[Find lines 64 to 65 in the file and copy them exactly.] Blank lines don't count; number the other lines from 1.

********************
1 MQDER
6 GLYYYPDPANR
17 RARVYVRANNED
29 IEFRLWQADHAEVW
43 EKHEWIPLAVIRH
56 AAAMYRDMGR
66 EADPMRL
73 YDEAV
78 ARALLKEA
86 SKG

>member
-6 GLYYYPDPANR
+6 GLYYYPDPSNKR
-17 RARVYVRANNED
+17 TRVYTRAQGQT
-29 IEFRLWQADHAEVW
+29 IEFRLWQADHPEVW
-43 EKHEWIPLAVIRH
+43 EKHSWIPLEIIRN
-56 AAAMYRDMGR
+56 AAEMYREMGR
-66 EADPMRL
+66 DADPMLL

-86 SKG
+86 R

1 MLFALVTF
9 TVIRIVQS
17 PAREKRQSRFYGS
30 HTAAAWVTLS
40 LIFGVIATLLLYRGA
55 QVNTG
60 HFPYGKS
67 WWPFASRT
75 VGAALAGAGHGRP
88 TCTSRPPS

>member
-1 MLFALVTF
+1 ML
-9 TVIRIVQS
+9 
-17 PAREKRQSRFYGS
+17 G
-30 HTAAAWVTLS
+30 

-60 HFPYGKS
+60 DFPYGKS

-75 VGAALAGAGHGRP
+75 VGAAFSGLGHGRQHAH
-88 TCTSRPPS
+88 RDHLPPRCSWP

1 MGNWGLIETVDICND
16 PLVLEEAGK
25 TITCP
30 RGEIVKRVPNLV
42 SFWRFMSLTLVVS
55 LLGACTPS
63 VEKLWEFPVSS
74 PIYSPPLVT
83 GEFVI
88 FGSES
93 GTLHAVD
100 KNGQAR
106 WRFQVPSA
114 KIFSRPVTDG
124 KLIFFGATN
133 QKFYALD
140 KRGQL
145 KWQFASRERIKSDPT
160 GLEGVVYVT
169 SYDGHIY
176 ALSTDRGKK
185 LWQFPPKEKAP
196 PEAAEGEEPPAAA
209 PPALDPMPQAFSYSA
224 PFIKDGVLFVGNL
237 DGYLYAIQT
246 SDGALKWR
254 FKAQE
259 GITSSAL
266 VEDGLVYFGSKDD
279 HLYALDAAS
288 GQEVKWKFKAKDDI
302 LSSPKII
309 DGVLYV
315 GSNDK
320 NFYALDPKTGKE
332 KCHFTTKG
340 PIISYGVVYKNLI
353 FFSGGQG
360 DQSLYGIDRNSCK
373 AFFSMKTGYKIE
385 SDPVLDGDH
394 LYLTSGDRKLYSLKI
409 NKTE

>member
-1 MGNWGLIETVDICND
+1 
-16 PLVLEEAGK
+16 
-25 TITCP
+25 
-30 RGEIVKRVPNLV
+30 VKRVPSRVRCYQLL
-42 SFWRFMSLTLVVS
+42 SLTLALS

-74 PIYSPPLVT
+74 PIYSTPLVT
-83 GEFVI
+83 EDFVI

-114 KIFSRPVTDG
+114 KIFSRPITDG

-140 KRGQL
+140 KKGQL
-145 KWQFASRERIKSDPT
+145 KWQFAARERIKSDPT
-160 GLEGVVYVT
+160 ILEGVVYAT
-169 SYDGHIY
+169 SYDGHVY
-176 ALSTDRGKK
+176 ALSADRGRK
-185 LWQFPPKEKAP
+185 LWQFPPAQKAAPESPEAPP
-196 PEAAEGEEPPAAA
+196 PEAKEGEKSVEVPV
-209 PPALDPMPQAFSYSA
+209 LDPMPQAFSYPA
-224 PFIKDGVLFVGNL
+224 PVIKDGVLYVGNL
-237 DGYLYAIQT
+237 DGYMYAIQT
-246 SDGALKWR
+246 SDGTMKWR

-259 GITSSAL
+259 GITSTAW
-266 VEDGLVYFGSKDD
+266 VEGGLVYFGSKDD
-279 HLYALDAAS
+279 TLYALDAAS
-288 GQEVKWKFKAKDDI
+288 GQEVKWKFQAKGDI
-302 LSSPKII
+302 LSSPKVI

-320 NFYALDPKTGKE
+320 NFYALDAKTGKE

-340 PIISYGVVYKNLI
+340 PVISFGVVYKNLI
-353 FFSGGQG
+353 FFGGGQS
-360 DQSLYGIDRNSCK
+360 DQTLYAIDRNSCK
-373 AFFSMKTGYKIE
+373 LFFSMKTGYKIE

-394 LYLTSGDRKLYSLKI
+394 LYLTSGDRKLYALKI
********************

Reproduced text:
114 KIFSRPVTDG
124 KLIFFGATN